Y2Khai (A Modern American Genius)

Y2 Khai is/was one of the great, early geniuses of the web. His rapid ascent and mysterious disappearance have left as in the lurch. I will never forget Y2 Khai. From my own point of view, his work means so much to me because he did so many of the things that I should have wanted to do.1 Only he was years ahead.

So what does he do?

He plays a character we can all understand, the teenage Asian pimp daddy who has somehow found himself lifted straight from an Eminem album and placed in the American public school system. He uses his amazingly broken/bad English to get his message across, which just so happens to be Eminen's as well. (Think of a self-aware William Hung, or the opposite, a completely un-self-aware Ali G). Khai obviously knows he is being funny. Or does he? Fact is he never breaks the disbelief, never cops to the fact that it has to be all a big joke. He maintains the dry line throughout. This is what separates the best humor from other kinds.

“The humorous story is told gravely; the teller does his best to conceal the fact that he even dimly suspects that there is anything funny about it; but the teller of the comic story tells you beforehand that it is one of the funniest things he has ever heard, then tells it with eager delight, and is the first person to laugh when he gets through. And sometimes, if he has had good success, he is so glad and happy that he will repeat the “nub” of it and glance around from face to face, collecting applause, and then repeat it again. It is a pathetic thing to see.” - Mark Twain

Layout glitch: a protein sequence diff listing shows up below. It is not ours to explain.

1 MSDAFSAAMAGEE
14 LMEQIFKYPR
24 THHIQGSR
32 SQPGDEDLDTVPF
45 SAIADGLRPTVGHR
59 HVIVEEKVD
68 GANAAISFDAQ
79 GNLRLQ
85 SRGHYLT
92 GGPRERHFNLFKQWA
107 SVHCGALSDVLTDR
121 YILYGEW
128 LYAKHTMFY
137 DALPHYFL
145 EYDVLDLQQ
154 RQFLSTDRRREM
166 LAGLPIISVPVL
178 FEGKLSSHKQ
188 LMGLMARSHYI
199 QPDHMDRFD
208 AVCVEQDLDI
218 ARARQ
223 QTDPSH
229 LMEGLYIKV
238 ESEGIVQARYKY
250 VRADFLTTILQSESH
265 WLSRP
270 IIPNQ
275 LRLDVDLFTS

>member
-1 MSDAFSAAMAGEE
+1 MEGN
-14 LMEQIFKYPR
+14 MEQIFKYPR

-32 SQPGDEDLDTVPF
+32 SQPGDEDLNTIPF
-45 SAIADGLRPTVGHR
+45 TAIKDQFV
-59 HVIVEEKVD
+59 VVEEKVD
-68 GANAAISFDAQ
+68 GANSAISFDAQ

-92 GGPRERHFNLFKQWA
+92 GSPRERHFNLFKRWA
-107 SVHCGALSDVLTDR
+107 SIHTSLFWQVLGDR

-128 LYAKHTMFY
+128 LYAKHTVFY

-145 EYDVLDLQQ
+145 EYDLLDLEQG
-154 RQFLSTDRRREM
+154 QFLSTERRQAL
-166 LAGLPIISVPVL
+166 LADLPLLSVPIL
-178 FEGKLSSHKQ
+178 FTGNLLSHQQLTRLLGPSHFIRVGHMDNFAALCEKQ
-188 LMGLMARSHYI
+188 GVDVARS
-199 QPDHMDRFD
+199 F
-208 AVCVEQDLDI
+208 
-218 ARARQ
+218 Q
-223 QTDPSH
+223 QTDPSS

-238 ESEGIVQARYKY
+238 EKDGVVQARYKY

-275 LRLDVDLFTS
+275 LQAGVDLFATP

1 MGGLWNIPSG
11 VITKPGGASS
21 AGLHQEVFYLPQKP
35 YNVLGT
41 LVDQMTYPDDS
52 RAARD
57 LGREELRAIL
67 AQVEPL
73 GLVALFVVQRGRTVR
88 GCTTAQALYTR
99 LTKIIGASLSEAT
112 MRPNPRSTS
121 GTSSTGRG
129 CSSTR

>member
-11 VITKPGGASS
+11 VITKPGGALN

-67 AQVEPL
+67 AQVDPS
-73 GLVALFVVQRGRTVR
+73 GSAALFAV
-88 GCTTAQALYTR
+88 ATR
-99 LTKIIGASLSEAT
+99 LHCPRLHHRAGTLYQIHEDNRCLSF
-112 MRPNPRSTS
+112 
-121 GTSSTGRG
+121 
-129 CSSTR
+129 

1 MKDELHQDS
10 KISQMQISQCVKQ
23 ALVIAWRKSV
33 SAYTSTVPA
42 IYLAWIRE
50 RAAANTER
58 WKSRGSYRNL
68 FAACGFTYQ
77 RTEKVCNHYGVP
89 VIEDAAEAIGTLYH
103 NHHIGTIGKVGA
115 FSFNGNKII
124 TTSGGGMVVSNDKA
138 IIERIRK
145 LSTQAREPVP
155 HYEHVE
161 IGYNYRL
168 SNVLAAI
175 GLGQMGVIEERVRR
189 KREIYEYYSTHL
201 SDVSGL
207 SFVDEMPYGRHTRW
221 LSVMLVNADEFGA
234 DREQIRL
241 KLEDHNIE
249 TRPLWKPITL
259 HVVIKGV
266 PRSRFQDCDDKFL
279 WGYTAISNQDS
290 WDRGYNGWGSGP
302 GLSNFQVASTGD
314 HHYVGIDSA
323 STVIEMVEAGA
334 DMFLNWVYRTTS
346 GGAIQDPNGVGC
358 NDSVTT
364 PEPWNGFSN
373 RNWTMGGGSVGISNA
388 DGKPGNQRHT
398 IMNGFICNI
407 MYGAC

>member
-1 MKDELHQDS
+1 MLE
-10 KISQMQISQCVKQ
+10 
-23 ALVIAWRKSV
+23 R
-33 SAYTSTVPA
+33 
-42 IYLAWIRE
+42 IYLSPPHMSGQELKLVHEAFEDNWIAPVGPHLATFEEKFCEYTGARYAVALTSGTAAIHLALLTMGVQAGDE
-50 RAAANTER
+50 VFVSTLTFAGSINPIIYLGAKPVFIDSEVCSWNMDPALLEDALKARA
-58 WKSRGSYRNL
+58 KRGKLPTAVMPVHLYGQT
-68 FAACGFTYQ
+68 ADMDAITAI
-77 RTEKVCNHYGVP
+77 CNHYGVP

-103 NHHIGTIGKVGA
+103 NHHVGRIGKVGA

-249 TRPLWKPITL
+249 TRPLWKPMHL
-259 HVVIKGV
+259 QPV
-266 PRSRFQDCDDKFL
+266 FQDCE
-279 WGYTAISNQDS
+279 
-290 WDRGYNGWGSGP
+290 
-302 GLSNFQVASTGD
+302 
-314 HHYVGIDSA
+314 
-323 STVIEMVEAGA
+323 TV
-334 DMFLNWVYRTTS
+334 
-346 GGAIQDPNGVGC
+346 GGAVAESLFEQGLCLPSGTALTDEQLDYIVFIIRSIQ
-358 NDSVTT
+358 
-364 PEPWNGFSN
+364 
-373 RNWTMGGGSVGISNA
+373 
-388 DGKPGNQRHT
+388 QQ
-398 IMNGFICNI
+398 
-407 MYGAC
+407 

Khai's genius is in portraying himself as the pimp daddy who is so oblivious to the fact that he’s not one, that it begs the question of whether this reality (as an outsider might judge it) really makes any difference. Maybe he is the pimp daddy, and it is us, who are on the outside looking in. After all, he’s the one with the Impala.

1 I had planned to have random thick-accented FOB’s reading Donald Barthelme, Catcher in the Rye, others. Such in-the-know American writing in such non-American voice. And by people for whom the meaning was clearly lost.